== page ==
Silencing of euchromatic genes by PEV results in mosaic expression of such genes in tissues where the genes are normally expressed uniformly. We do not know whether HP1-mediated repression of region 31 genes is similarly mosaic or whether HP1 reduces expression of target genes uniformly in all cells. Additionally, we do not know whether HP1 is targeted directly to down-regulated region 31 genes or whether such targeting is general or tissue specific.

HP1-family proteins are highly conserved from fission yeast to humans. Human orthologues of HP1 enhance PEV when expressed in Drosophila (30), suggesting functional conservation between human and Drosophila HP1 proteins. Expression of HP1Hsα is down-regulated at the RNA and protein levels in metastatic, compared with nonmetastatic, breast cancer, and HP1 antisense oligonucleotides induce increased invasiveness in breast cancer cell lines, suggesting that decreased HP1Hsα expression can influence the expression of genes involved in tumor-cell invasion (31). Natural target genes of human HP1 proteins are unknown, but chromosome immunolocalization studies have revealed numerous sites of human HP1-family protein binding in euchromatin (32). Our results suggest that some of these sites may represent targets of authentic HP1-mediated transcriptional regulation in euchromatin.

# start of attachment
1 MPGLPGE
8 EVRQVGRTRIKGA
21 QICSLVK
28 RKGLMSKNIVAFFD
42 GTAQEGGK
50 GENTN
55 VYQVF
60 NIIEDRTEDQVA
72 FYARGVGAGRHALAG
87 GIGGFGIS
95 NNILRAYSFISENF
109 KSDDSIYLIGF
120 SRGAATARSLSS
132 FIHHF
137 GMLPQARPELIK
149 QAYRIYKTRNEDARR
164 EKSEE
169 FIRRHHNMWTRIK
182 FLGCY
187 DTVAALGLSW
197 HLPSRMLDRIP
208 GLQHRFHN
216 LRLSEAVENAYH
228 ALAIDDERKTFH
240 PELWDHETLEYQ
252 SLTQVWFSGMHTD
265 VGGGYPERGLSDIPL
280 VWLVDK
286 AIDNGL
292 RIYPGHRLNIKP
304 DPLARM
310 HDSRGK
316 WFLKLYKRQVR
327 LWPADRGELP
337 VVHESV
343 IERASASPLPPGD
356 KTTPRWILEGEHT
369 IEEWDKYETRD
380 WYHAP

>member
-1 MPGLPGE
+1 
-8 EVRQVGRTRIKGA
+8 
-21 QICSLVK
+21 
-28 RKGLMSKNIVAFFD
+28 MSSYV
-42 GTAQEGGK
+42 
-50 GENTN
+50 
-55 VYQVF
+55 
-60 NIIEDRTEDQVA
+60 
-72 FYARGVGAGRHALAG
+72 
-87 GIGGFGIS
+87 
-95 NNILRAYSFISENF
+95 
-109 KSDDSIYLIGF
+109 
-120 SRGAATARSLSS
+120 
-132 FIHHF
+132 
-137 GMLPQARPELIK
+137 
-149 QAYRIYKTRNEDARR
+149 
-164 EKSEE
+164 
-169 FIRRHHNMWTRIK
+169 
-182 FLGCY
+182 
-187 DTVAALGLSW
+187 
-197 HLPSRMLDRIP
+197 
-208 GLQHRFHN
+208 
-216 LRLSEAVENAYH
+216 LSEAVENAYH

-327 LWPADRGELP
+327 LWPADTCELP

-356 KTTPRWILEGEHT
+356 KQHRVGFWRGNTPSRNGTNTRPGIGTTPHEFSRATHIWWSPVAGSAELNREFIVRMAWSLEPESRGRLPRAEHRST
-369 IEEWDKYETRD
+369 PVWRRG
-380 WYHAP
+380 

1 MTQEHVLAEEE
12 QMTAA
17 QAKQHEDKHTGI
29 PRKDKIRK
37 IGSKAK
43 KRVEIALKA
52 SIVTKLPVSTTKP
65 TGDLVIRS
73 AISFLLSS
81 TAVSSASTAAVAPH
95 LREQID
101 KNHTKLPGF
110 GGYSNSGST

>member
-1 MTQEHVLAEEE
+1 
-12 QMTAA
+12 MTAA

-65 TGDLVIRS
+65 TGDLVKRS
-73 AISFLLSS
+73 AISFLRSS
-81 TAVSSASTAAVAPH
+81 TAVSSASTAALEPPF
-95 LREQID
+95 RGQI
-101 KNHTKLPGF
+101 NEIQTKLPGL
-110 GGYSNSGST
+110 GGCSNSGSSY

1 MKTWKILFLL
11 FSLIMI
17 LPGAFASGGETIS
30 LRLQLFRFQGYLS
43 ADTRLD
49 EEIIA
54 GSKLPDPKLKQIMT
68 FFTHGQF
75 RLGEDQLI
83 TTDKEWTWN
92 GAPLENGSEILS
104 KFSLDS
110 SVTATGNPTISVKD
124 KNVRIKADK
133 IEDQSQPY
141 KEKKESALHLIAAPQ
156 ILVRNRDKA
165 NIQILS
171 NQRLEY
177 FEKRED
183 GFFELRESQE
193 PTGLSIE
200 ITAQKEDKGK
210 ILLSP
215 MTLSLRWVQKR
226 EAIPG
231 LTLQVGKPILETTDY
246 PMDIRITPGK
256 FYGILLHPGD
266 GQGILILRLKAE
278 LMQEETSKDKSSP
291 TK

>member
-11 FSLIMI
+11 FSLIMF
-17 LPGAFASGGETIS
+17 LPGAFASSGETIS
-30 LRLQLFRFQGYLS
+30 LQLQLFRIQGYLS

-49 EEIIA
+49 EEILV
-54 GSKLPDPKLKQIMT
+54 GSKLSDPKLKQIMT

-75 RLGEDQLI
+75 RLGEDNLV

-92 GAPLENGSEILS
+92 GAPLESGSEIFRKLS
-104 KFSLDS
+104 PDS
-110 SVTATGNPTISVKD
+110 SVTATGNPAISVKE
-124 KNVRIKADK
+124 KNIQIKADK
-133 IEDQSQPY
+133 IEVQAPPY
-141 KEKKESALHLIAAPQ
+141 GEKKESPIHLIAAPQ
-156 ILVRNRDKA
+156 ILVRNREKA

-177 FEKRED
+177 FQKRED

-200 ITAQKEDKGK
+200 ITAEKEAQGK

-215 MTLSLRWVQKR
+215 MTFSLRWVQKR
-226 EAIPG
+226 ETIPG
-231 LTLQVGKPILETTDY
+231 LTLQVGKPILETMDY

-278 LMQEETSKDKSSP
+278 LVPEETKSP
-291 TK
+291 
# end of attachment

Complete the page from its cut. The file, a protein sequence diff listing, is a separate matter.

We thank P. Harte for critical comments on the manuscript. This work was supported by National Institutes of Health Grants CA66974 (to H.J.W.) and GM57005 (to J.C.E.). H.J.W. is an Irma T. Hirschl scholar.


heterochromatin protein 1
position–effect variegation
representational difference analysis


This paper was submitted directly (Track II) to the PNAS office.


1. James T C, Elgin S C. Mol Cell Biol. 1986;6:3862–3872. [PMC free article] [PubMed]
2. Eissenberg J C, James T C, Foster-Hartnett D M, Hartnett T, Ngan V, Elgin S C R. Proc Natl Acad Sci USA. 1990;87:9923–9927. [PMC free article] [PubMed]
3. Eissenberg J C, Morris G D, Reuter G, Hartnett T. Genetics. 1992;131:345–352. [PMC free article] [PubMed]
4. Eissenberg J C, Elgin S C. Curr Opin Genet Dev. 2000;10:204–210. [PubMed]
5. Lu B Y, Emtage P C R, Duyf B J, Hilliker A J, Eissenberg J C. Genetics. 2000;155:699–708. [PMC free article] [PubMed]
6. Lachner M, O'Carroll D, Rea S, Mechtler K, Jenuwein T. Nature (London) 2001;410:116–120. [PubMed]